The image build page is confusing and it is unclear which is the most stable image for people to download if they want to check what is the current state of the Librem 5 software.
What I do is look for the latest build that is labeled as “current qemu-x86_64 buster+ci image” to download and that seems to be the most reliable build, but I’m not sure what the labels mean.
What is the difference between “plain” and “current”?
What does “+ci” mean?
I see builds that are labeled as “buster”, “bullseye”, “byzantium” and “amber-phone”. As I understand it, Purism is currently transitioning from “buster” (Debian’s current stable version) to “bullseye” (Debian’s next stable version), which means using the “testing” version, which Purism labels as “byzantium”.
What is the difference between “bullseye” and “byzantium”? (It seems like they should both be the same “testing” version.)
“amber” is the repo for code specific to the Librem 5 and all the build images include it, so what is “amber-phone”?
Which of the build images have a released kernel and which have a kernel in development?
It looks like the QEMU page in the developer documentation needs another revision.
As far as I know, you need to download the latest working plain qemu-x86_64 amber-phone image. Unfortunately, Jenkins (the build server) only indicates success by showing a green icon next to the build in the list on the left of the page, so some colorblind users will have difficulty seeing the status. If you are using a system with a non-x86_64 architecture, you are out of luck.
Linking to the current build is awkward because there are lots of different types of build mixed together. The permalinks on the Image Build page don’t distinguish between them. Maybe I could put an indirect link in the documentation to a page that stays up-to-date with the latest QEmu image.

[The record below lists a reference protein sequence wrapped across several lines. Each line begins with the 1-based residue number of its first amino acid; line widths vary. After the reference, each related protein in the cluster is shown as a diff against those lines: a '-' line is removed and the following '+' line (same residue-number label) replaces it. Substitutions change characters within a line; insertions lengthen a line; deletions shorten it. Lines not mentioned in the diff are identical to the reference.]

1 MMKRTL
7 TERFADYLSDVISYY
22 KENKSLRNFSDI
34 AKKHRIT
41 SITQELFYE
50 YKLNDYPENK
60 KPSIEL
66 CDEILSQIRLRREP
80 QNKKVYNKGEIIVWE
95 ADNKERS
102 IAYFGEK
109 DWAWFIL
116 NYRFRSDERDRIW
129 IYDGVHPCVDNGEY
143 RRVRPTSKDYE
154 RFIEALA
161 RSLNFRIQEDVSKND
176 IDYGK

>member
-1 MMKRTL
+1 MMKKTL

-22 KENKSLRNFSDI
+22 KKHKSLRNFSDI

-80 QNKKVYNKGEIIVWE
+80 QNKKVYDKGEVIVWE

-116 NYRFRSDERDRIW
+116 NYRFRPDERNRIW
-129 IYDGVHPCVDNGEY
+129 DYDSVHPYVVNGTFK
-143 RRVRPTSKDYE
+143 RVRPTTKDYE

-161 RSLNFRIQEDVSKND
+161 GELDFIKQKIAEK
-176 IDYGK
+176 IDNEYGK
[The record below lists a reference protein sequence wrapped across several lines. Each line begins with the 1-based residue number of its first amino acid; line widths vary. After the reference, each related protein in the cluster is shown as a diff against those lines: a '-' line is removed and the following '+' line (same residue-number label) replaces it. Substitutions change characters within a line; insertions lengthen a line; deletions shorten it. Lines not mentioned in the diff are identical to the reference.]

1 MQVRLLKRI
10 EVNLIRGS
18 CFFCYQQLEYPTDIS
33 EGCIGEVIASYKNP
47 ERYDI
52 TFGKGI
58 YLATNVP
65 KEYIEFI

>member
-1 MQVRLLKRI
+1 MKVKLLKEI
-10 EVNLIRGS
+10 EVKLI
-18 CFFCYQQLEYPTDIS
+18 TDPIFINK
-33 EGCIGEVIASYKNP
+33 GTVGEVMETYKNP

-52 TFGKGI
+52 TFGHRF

Since my complaining sort of evoked this thread (and part of the discussion in the now closed shipping email thread) I feel the need to say thank you once again for your help.
To be frank, maybe things would have gone smoother if I had been less impatient to get things working (in my defence: the impatience stems from the frustratingly long wait for the L5 - I wouldn’t need the emulation if I had the real deal at my disposal).
The Qemu instructions could be a bit clearer, but they are not all that bad. They deal with a pretty complicated subject, and are aimed at an educated crowd. So, one should expect to have to make something of an effort.
But I do agree that it would be nice if it was easier to find and download the proper image file.
I understand that it’s frustrating to wait for so long. I don’t think the emulator is all that useful for regular users – anyone not developing and testing apps – and perhaps not even for developers beyond a certain point. It is interesting to play with if you want to see how the phone software behaves.
I’ll see if there’s anything I can do to make it simpler to at least find a working image. We had a great deal of trouble for a while with broken builds, and that made it difficult for people to even try running the emulator.
Personally, I think that a minimal sandboxed environment, running as a normal application on a workstation, would be better for many developers. That would take some time and effort to make, however, and that’s in short supply right now.
You might be right there. But anyone with enough computer experience, and a decent working knowledge of the linux command line (and I guess quite a few Librem5 buyers fall into that category) should be able to get it up and running (although maybe not on a Microsoft Surface 3).
After I managed to get it going on my xUbuntu Dell Precision, I did enjoy watching the Librem5 ‘in action’ - virtually. My conclusion was that it is even better than I anticipated. It made the wait a little more endurable.